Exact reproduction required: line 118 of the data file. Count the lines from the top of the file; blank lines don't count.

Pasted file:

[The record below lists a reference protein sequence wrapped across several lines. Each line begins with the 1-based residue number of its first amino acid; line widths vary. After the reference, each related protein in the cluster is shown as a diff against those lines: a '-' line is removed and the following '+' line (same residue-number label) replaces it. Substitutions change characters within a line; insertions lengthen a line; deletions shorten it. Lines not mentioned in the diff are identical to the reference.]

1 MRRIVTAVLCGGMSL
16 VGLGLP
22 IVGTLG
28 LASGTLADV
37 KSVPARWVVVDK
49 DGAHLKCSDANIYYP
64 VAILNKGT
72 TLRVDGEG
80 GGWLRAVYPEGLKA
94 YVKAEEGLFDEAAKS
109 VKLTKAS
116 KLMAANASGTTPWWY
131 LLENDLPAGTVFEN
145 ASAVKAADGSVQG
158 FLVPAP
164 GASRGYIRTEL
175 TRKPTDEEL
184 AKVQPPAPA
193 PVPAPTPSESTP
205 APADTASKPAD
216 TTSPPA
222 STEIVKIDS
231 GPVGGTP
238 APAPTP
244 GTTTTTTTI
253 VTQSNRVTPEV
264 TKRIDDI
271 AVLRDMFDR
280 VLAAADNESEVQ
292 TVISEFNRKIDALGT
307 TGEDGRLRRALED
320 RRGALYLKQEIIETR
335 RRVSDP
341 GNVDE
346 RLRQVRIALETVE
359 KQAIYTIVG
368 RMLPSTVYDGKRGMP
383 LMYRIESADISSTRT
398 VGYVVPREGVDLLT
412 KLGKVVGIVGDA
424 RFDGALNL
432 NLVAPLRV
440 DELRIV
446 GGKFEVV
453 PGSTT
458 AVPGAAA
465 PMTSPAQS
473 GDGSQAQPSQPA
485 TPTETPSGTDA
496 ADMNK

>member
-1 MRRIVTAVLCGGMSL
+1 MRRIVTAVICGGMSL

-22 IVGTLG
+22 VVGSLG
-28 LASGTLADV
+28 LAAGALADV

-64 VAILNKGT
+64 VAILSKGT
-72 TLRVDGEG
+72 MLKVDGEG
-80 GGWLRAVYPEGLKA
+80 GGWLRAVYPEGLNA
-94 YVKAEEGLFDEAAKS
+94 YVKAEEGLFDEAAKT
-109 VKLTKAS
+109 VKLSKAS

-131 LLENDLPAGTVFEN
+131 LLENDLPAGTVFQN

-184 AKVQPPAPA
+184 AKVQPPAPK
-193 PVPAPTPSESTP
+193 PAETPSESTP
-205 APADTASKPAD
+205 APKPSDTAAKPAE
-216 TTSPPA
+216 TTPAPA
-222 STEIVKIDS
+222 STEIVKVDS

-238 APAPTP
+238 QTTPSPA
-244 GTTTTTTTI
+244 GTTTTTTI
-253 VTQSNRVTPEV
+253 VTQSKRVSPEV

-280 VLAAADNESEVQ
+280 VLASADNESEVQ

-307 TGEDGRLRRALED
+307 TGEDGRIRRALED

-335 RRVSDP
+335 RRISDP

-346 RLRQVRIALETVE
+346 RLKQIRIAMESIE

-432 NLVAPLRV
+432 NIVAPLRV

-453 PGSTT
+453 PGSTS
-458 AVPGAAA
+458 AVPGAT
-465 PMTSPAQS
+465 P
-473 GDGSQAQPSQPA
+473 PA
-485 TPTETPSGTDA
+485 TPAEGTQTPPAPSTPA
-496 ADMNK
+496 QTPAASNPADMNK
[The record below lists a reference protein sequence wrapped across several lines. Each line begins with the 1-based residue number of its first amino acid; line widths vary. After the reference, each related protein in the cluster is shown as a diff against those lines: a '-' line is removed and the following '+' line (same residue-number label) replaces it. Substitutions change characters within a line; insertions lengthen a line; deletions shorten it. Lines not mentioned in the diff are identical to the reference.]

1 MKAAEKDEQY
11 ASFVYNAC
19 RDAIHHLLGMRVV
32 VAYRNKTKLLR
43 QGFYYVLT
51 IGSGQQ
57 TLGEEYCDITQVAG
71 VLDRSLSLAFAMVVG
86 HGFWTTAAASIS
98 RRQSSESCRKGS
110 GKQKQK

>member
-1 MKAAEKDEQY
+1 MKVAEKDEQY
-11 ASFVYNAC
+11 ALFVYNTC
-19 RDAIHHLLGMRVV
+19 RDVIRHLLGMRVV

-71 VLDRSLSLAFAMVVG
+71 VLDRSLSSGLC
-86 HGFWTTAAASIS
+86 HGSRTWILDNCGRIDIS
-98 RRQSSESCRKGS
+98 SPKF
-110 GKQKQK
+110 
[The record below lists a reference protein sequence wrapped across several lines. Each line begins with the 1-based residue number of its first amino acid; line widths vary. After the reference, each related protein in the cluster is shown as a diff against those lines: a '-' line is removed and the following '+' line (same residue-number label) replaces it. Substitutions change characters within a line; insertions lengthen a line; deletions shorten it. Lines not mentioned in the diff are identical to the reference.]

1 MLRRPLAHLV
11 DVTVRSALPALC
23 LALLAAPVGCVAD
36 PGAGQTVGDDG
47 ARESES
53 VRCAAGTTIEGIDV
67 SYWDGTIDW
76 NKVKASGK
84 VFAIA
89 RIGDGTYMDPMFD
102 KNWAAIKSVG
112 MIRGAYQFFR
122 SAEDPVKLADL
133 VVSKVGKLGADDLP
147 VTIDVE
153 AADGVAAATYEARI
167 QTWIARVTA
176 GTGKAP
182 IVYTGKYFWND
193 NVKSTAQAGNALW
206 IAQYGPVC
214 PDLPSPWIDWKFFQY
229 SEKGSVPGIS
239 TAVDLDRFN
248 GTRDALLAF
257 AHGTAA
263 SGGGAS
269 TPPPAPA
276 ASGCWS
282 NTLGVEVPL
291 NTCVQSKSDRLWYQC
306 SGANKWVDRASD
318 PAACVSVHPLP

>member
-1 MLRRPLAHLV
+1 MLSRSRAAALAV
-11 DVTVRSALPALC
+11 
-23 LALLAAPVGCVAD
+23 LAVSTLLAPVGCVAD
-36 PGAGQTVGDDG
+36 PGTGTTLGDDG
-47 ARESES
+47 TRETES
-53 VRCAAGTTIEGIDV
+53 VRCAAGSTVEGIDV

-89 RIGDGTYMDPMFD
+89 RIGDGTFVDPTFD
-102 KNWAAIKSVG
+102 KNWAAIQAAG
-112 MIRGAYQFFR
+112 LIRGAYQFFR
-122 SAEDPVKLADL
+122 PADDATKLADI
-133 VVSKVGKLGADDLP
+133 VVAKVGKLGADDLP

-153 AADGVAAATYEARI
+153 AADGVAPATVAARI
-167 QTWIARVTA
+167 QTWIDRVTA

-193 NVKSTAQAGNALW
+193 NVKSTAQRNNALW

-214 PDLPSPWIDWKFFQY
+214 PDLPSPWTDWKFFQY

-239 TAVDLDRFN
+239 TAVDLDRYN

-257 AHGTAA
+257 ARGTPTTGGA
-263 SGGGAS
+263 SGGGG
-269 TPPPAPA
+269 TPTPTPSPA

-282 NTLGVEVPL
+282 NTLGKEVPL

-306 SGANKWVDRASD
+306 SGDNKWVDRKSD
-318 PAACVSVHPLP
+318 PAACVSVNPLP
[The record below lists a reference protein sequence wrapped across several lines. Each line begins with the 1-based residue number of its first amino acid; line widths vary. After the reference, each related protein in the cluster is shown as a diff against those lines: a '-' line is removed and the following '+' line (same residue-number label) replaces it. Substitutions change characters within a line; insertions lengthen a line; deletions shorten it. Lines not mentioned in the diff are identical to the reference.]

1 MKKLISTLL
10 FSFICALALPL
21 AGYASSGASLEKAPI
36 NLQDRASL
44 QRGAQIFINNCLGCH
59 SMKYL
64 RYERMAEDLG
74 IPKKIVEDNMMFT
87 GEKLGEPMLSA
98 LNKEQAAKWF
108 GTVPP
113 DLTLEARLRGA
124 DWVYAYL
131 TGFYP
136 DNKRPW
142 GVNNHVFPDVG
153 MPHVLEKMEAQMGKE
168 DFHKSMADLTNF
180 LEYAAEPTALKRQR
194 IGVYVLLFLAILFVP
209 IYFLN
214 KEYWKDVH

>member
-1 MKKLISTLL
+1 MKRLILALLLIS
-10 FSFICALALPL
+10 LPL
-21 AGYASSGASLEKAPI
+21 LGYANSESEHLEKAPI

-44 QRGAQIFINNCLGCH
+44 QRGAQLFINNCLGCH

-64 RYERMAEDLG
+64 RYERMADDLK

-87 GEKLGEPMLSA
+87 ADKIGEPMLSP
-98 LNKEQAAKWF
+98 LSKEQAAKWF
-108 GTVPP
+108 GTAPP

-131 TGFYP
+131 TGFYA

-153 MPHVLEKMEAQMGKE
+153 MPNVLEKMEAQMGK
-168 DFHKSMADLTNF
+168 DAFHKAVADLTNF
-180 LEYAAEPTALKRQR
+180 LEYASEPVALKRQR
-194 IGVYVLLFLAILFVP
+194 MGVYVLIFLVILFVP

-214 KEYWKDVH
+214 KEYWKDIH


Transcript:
86 HGFWTTAAASIS